Over the past few weeks we’ve written about a number of tax-related questions that voters will see on their ballots next week.

On income taxes, California voters will decide whether to continue the state’s progressive income tax rates on high earners enacted in 2012, while Maine may create a similar high-income tax bracket to help fund public schools. Colorado could implement the nation’s first universal healthcare plan, funded by a 10 percent payroll tax. Oregonians will cast their votes on a hotly debated corporate tax increase for education, health care, and senior services.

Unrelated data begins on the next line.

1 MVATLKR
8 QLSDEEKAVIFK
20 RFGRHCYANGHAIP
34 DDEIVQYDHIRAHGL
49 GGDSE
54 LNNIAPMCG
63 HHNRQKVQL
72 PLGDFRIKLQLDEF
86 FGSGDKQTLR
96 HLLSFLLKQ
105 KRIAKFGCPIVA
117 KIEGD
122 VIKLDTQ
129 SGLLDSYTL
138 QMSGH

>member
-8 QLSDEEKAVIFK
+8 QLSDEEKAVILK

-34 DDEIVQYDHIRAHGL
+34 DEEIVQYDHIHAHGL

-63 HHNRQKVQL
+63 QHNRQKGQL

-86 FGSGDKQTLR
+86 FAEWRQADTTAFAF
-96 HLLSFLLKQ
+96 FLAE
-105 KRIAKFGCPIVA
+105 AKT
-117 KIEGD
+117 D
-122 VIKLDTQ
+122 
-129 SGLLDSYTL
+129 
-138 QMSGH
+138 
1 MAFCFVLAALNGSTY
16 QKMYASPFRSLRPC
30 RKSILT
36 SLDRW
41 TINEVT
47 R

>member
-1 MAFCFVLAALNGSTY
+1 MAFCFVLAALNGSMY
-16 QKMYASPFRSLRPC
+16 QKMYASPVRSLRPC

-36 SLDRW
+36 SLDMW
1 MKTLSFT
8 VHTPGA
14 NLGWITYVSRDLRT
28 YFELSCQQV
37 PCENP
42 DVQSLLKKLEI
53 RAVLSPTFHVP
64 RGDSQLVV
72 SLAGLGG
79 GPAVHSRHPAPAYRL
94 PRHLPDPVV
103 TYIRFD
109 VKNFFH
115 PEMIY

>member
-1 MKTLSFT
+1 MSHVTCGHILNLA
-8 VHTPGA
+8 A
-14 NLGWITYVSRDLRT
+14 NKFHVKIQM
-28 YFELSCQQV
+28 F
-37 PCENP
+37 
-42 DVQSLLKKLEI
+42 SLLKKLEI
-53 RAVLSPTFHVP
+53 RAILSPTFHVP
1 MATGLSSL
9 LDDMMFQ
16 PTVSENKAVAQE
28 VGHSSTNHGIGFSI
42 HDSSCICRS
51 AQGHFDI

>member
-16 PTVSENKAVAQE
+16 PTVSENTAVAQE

Regarding sales taxes, Oklahoma voters could approve a constitutional amendment to raise the state sales tax by a percentage point to give teachers a raise and fund other education priorities. Meanwhile, Missouri could amend its constitution to prohibit modernizing the sales tax to apply to the growing service sector.

 Other tax questions on ballots this year include soda taxes in multiple cities, cigarette tax increases in four states (California, Colorado, Missouri, and North Dakota), and marijuana legalization and taxation initiatives in five states (Arizona, California, Maine, Massachusetts, and Nevada). And following years of state tax and funding cuts affecting cities, counties, and schools, many of these local jurisdictions are asking voters to approve new or higher local taxes to fill in for lost state funding.